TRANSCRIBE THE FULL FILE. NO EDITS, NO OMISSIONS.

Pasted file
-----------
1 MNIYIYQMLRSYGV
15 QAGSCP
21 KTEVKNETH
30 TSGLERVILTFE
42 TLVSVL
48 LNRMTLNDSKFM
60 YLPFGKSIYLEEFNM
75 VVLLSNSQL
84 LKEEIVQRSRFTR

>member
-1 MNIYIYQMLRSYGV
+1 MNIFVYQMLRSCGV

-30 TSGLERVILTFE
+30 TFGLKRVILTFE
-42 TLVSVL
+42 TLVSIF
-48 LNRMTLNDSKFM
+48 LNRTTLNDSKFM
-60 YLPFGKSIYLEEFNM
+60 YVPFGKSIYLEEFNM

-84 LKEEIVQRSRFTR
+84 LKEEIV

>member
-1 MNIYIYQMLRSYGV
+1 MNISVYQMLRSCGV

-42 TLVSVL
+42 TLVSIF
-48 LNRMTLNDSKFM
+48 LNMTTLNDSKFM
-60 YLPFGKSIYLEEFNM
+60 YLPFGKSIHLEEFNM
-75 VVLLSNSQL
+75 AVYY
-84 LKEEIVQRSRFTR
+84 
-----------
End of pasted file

1 MNIYIYQMLRSYGV
15 QAGSCP
21 KTEVKNETH
30 TSGLERVILTFE
42 TLVSVL
48 LNRMTLNDSKFM
60 YLPFGKSIYLEEFNM
75 VVLLSNSQL
84 LKEEIVQRSRFTR

>member
-1 MNIYIYQMLRSYGV
+1 MNIFVYQMLRSCGV

-30 TSGLERVILTFE
+30 TFGLKRVILTFE
-42 TLVSVL
+42 TLVSIF
-48 LNRMTLNDSKFM
+48 LNRTTLNDSKFM
-60 YLPFGKSIYLEEFNM
+60 YVPFGKSIYLEEFNM

-84 LKEEIVQRSRFTR
+84 LKEEIV

>member
-1 MNIYIYQMLRSYGV
+1 MNISVYQMLRSCGV

-42 TLVSVL
+42 TLVSIF
-48 LNRMTLNDSKFM
+48 LNMTTLNDSKFM
-60 YLPFGKSIYLEEFNM
+60 YLPFGKSIHLEEFNM
-75 VVLLSNSQL
+75 AVYY
-84 LKEEIVQRSRFTR
+84 